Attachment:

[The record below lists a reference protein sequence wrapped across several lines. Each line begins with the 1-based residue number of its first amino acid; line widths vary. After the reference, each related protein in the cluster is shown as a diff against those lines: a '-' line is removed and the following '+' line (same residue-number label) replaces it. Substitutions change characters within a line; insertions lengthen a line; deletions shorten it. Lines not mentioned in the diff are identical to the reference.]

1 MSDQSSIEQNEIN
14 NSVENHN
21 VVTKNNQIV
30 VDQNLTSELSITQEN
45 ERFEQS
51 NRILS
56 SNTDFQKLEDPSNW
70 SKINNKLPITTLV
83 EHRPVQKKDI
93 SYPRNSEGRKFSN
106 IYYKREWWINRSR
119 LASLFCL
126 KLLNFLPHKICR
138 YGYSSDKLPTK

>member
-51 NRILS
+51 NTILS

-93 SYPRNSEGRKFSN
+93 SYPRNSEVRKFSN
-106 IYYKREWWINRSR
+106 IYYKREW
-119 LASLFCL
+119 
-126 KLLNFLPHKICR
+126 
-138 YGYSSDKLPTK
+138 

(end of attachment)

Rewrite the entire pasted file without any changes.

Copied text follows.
[The record below lists a reference protein sequence wrapped across several lines. Each line begins with the 1-based residue number of its first amino acid; line widths vary. After the reference, each related protein in the cluster is shown as a diff against those lines: a '-' line is removed and the following '+' line (same residue-number label) replaces it. Substitutions change characters within a line; insertions lengthen a line; deletions shorten it. Lines not mentioned in the diff are identical to the reference.]

1 MSDQSSIEQNEIN
14 NSVENHN
21 VVTKNNQIV
30 VDQNLTSELSITQEN
45 ERFEQS
51 NRILS
56 SNTDFQKLEDPSNW
70 SKINNKLPITTLV
83 EHRPVQKKDI
93 SYPRNSEGRKFSN
106 IYYKREWWINRSR
119 LASLFCL
126 KLLNFLPHKICR
138 YGYSSDKLPTK

>member
-51 NRILS
+51 NTILS

-93 SYPRNSEGRKFSN
+93 SYPRNSEVRKFSN
-106 IYYKREWWINRSR
+106 IYYKREW
-119 LASLFCL
+119 
-126 KLLNFLPHKICR
+126 
-138 YGYSSDKLPTK
+138 